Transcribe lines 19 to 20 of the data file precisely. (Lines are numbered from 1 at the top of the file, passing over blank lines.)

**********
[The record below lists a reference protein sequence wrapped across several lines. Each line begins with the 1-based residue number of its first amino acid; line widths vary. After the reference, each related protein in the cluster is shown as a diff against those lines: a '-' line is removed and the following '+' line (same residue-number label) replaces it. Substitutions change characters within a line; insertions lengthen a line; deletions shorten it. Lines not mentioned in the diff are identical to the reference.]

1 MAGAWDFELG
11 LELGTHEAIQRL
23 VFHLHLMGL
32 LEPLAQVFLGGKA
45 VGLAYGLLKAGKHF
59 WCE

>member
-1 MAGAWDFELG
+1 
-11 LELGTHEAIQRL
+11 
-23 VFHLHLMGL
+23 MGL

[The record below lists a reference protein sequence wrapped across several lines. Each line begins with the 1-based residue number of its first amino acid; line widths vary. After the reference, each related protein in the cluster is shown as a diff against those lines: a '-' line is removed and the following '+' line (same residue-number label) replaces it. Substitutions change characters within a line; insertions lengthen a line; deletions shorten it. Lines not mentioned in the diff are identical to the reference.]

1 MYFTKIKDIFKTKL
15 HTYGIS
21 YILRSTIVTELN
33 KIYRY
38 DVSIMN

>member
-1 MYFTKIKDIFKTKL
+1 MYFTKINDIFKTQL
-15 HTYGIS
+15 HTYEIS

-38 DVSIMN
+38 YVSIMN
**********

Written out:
33 KIYRY
38 DVSIMN